Meanwhile, in the manufacturing sector, the viewpoint has been raised that it is necessary to determine whether auto parts makers are consumer-oriented businesses or not. Then there is the possibility of conflicts of interest as each country has its own specialty industries.

“It will be difficult to distinguish whether or not a business is consumer-oriented,” said Ernst & Young member firm EY Japan Tax Chairman Nobuhiro Tsunoda.

On Oct. 31, the Japan Business Federation (Keidanren) invited OECD officials for a conference with tax accountants and others from about 200 domestic companies for a briefing of the proposal.

At the meeting, Keidanren emphasized that the range of the new rules should be properly narrowed down, showing concern that the number of companies affected could be expanded.

From now, the OECD can be expected to be locked in intensifying tugs-of-war with each government, business groups and other concerned parties.

Enjoyed this story? Share it.

The Japan News
About the Author: The Japan News is published by The Yomiuri Shimbun, which boasts the largest circulation in the world.

Eastern Briefings

All you need to know about Asia

Our Eastern Briefings Newsletter presents curated stories from 22 Asian newspapers from South, Southeast and Northeast Asia.

Sign up and stay updated with the latest news.

By providing us with your email address, you agree to our Privacy Policy and Terms of Service.

View Today's Newsletter Here


Huawei asks US court to overturn ban

The company is suing the FCC, the latest in a series of legal tussles. The legal battle between Huawei Technologies Co and United States government intensified on Thursday. The Chinese tech heavyweight announced a legal challenge to the US Federal Communications Commission, seeking to overturn the latter’s order that bans telecom carriers from buying the company’s equipment via federal subsidies. The move is the latest push by the world’s largest telecom equipment maker to pursue fair competition and treatment amid a slate of restrictions from Washington. Analysts said the FCC ban would have very limited impact on Huawei’s financial performance, but labeling the company as a national security threat would cause far-reaching reputational harm. In a petition filed in the US Court of Appeals for the Fifth Circuit on Thursday, Huawei asked the court to declare the FCC order un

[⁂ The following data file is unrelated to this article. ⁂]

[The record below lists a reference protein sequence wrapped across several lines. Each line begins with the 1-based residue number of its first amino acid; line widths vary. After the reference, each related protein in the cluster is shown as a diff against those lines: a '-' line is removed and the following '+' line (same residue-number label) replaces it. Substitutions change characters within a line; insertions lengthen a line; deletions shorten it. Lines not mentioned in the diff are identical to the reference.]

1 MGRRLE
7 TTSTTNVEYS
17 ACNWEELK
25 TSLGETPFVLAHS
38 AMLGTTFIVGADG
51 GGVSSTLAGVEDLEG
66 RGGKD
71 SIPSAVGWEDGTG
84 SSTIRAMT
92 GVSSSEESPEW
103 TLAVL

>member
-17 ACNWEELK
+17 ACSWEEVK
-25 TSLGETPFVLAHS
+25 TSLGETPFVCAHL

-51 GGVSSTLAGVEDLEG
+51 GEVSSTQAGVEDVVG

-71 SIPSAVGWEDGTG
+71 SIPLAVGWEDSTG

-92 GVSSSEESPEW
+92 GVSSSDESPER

By China Daily
December 6, 2019


Chinese FM to visit India this month for boundary talks

The talks were to be held in September but had to be postponed as the two sides could not find a suitable date for the meeting. Chinese Foreign Minister Wang Yi is expected to visit India later this month to hold boundary talks with National Security Advisor Ajit Doval, sources said on Wednesday. Wang, who is also a State Councillor, and Doval are the designated Special Representatives (SRs) of the two countries for the boundary talks. The talks were to be held in September but had to be postponed as the two sides could not find a suitable date for the meeting. Besides holding boundary talks with the NSA, Wang, a trusted lieutenant of Chinese President Xi Jinping, will meet External Affairs Minister S Jaishankar. He will also call on Prime Minister Narendra Modi.

By The Statesman
December 5, 2019


Najib to take the stand today